Ben was not at all surprised with my wrongly sized old shoes as 70 % of all those he fits are currently wearing the wrong size shoe. That is an incredible number given the number of active golfers in this country.
At first, I thought that Size 7 seemed to be very small but Ben explained when you are moving your foot it contracts a little and as a result, most people take a smaller shoe.
You could tell almost immediately if a size was going to be right as there was a little 'whoosh' sound from the air coming out of the shoe when you put your foot in if the fit was going to be good.
The size with the best whoosh for me was the 7M. This also provided the best support for the arch of the foot.
I was told to watch out for the type of lace fastening and the V pattern is very different to the support given by the U-shaped lace arrangement.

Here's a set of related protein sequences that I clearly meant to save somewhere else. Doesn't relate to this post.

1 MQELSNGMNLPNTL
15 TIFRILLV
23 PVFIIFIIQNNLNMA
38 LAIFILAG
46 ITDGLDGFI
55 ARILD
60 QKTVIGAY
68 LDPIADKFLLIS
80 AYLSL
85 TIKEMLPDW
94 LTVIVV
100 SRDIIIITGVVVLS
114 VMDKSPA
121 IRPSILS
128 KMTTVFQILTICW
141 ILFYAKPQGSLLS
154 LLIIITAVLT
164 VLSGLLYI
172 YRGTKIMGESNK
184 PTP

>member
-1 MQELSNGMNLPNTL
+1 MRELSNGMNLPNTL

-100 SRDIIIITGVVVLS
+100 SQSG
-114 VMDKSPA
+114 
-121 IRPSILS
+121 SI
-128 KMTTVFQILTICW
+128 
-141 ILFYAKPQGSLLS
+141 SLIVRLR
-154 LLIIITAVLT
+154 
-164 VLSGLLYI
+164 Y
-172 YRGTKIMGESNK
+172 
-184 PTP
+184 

If you want to know more about this process check out the really helpful FootJoy fitting video on the Golfshake site.
I had been given a pair of decent quality Footjoy socks for Xmas and had worn them for the fitting. Being a sceptic I asked what difference it makes having the correct socks and Ben smiled knowingly.
He replied. ”Try an experiment when you buy the correctly fitting shoes. When you next play wear golf socks on one foot and “normal” socks on the other. You will get the answer to your question.”
He was absolutely correct. The normal sock was minging, it left bobbles in between my toes. It was damp and unpleasant. The properly designed sock wicked away the sweat and the extra support on the top of the foot made them incredibly comfortable. The leather in these shoes is designed to draw the sweat from the foot and the correct socks helped this process.